Each generation is made up  partly of the past and partly unique newness.   The goal  is to unify time (correspondence) in the present,  of past, and future. Eugen says:

…my knowledge of this break produces in me the forwardizing energy called teaching by which part of my experience can be regenerated in somebody else. (p.30)

4.Man possesses an innate desire to pass something on, to connect with the future.  He knows death is inevitable.  Consciousness of our own mortality leads us to disregard any importance of the automatic flow of time,  in favor of  influencing life past our own death.  What is important to us personally is the continuation of our spirit, our ideas, our influence.  For example, we desire  less crime, or the welfare of our family, a cleaner environment, more justice, less greed – whatever we fought for in life.

5.There is a reciprocity between teacher and student in this three-part dialogue. The student is relieved of the burden of re-inventing all of reality, while at the same time being given freedom to renew old practices, invent new ones, and in turn leave his own mark on the future. He is free to re-experience the past, without having to be manacled to it.  THIS EMANCIPATION FROM OLD THINKING IS A CRUCIAL GOAL OF AUGUSTINE’S CONCEPT.

The teacher, in his turn, is listened to, receiving validation by having been unburdened of his heart-felt concerns for the future of society.

Man does not live in the present alone but, by merit of the forwardizing energy he reaches a beyond-himself time. The teacher is forced to enter a relation to human beings whom he can teach because he must make this connection with a beyond-himself time.  Once he has determined this beyond-himself time, he is relieved. …Man is he who can inherit faculties acquired by other members of the race. (p.31)

6.The student, by “backwardizing,”  re-enters the ranks of those who determined the past.  He no longer feels a need to be determined by it, rather he determines it by looking at the past from the perspective of questions from the present.  IN THIS WAY, THIS THREE-PART DIALOGUE HOLDS POWERFUL PAYOFFS FOR BOTH STUDENT AND TEACHER. The reciprocity creates a forceful binding process, of cooperation between student and teacher, of past, present, and future, and explains the necessary quality of creative thinking required by everyone who wishes to grow.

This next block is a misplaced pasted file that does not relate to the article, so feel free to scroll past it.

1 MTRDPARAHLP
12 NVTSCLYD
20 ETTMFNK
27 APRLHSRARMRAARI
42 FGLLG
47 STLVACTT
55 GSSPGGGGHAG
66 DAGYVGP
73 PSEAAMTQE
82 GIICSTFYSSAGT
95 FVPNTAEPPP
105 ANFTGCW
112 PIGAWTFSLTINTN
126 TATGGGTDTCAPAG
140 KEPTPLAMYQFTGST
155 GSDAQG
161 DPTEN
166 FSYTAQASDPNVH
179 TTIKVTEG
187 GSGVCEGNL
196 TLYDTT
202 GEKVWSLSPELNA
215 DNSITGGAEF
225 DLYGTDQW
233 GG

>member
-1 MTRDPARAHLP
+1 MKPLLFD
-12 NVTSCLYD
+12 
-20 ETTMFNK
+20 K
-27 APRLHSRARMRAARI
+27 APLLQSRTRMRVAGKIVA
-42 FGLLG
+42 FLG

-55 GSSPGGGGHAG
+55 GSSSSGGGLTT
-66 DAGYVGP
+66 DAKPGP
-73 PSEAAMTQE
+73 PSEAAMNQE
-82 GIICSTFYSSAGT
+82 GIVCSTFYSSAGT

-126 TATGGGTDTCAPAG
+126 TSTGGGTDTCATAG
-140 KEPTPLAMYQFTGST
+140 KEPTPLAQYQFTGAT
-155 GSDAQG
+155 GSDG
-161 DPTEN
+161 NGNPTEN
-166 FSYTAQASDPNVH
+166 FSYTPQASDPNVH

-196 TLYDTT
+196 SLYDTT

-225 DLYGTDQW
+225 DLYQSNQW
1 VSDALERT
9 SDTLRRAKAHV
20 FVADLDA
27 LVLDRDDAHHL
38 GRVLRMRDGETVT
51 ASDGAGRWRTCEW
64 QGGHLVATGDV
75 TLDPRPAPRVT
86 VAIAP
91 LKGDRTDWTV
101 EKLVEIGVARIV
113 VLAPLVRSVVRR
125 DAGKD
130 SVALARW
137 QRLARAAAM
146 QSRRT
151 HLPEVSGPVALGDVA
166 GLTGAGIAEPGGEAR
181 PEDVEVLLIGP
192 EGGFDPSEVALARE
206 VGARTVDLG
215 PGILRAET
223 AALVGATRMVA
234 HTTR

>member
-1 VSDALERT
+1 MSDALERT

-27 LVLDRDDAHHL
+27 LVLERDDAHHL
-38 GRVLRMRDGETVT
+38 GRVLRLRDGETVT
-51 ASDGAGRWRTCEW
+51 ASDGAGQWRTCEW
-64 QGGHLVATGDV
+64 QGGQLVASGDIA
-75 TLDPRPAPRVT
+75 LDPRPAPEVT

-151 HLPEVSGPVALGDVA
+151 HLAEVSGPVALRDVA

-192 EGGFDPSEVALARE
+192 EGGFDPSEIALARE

[RF – This section of the monograph might have been titled, “The psychology of true teaching.”  In my own experience and reading, this seems far more insightful than any other books by famous modern scholars.]

7.By contrast, Humanism asserts lasting divisions between past, present, and future.  ERH’s binding of all times then unifies all of humankind.  Its basic accomplishment lies in the creation of a “super-time,” a fusion of past and future, and creation of an expanded present (as compared to a momentary present).

Another accomplishment of super-time is that it fends off loneliness, connecting one with all times of history and of the future. It extends one’s relationships beyond personal life restricted to the present.

8.IN SUM, THE CREATION AND ARTICULATION OF A SUPER-TIME IS THE SECRET TO A VITAL SOCIETY.  It is the product of a social cooperation and a method by which one becomes capable of rising above one’s mere animal nature, to be transformed into a maturing human being. It is how human beings conquer death!

9.Antiquity didn’t know how to do this. It lived a life of endless cycles.  Modern views of Humanism, as reflected in all social science today,  accept these fragmenting, Platonic beliefs as well.

Super-time is a conscious creation of energy to transform society, derived from faith, love, and hope.  The  student has faith that the teacher is telling the truth, and a love for the truth.  The teacher has love (and respect) for the student, and faith in the truth.  They both have hope for fulfillment.

The academic world which is Greek in origin still cultivates a disdain for super-time, and for the energies which alone are able to produce it.  Faith, Love, and Hope, are not considered worthy of scientific investigation.  They are called irrational, unproven, non-existent, cobwebs of mystics. ( p.34)

10.         The church in teaching the secrets of the creative life and the standstill present, teaches them in a non-creative and pre-Christian manner.  And she does so to this day, either in the Aristotelian forms of the middle ages or in the Platonic manner of the Liberal Arts college. (p.38)

11.THIS EDUCATIONAL PROCESS BETWEEN STUDENT AND TEACHER IS THE SMALLEST ATOM OF SUPER-TIME.  IT VISIBLY CONNECTS TWO GENERATIONS, AND EXPERIENCES FOUR DIMENSIONS OF TIME: past, future, the fleeting moment, and the timeless present. In our personal lives we experience a tiny speck of reality.  Only through a truly consciously creative educational process can we hope to expand that speck into our human potential.

No teaching of this nature can be based on traditional scientific methods.  Contrary to popular and professional assertions,  teaching is not and cannot be scientific.  The creation of super-time is based on speech.